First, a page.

Put together for the retro triathlon now »Albuquerque Journal

Would you like to be part of the triathlon scene?

A participant in the 2015 Rio Grande Retro Triathlon wears superhero clothing. (Courtesy photo of Chasing3 Race Productions)

Now is the time to prepare for the beginner-friendly Rio Grande Retro Triathlon that will take place near the Bosque in Albuquerque in late April.

“This is perfectly feasible for someone who has been moderately active since the New Year,” said Maripat Glover, triathlete and owner of Aspire Coaching in Albuquerque.

The Retro Tri is the first of the season with a flat course and short distances. The 3-mile run, 10-mile bike, and 400-yard swim routes on the plains make it a great beginner race, according to race organizer Andie Talmadge, a triathlete and owner of FitFundamentals in Rio Rancho.

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The Albuquerque event is part of the USA Triathlon Retro Tri is one of five nationwide where the emphasis is on participation rather than competition, according to the USA Triathon website.

“The aim is to introduce more Americans to triathlon while promoting camaraderie and friendship.”

Contestants were encouraged by USA Triathlon to wear retro clothing to the events.

Glover says now is the time to get serious about training.

“The weather is getting better and it’s time to go outside,” she said.

A triathlon, provided the athlete has access to a bike and can swim freestyle through the pool, is a great destination for trying different types of training.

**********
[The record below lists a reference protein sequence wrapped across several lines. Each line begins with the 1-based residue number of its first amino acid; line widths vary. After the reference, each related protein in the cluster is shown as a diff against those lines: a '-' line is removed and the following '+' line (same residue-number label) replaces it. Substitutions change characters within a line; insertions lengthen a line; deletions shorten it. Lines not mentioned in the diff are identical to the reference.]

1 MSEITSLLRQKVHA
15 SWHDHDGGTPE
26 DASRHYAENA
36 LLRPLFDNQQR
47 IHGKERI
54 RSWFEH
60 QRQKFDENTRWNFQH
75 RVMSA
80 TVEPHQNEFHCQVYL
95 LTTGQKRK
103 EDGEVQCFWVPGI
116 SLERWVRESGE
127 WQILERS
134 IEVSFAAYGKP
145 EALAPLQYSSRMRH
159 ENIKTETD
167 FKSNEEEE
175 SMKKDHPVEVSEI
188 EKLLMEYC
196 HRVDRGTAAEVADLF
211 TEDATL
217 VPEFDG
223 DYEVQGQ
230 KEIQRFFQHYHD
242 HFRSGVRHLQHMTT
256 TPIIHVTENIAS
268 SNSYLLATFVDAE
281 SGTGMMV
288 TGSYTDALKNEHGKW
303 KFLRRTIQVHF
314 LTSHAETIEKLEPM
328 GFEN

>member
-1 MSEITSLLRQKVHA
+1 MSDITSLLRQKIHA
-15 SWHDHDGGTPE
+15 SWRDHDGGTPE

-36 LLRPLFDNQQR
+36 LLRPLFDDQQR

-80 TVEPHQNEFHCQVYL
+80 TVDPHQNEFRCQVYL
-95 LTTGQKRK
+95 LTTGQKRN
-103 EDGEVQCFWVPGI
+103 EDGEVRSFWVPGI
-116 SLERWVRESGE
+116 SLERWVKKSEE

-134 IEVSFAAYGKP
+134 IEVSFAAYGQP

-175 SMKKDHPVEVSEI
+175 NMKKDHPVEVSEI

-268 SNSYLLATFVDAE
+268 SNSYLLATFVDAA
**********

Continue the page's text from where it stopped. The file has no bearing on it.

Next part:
“The workout is great because you can do different workouts and it just isn’t boring,” she said.

She encourages anyone interested to take stock of “where you are” before beginning any exercise program. Searching the internet for “How do I do your first triathlon?” Is one way to get started.

After evaluating your physical location, Glover recommends gradually increasing the workload during the time you have before your race.

According to USA Triathlon, if you are out of shape, overweight or suffering from debilitating conditions, it will take you about 12 weeks to prepare for a sprint triathlon.

Someone who can currently swim 25 meters and do 30 minutes of cardiovascular exercise 4-5 times a week can get ready in eight or nine weeks.

Next, find a program.

“You can do it alone or with an online program,” said Glover. However, she recommends hiring a coach or joining a training group for the first time.

“There is a lot in these programs that you can’t get from reading a book or from a program you download from the Internet,” she said.

Glover offers coaching and a clinic on triathlon transitions through their training business, which will take place in April. Talmadge runs several triathlon training groups that are open to all levels, as well as open water swimming clinics later in the season.

A list of New Mexico triathlon coaches is available on TriFind.com.

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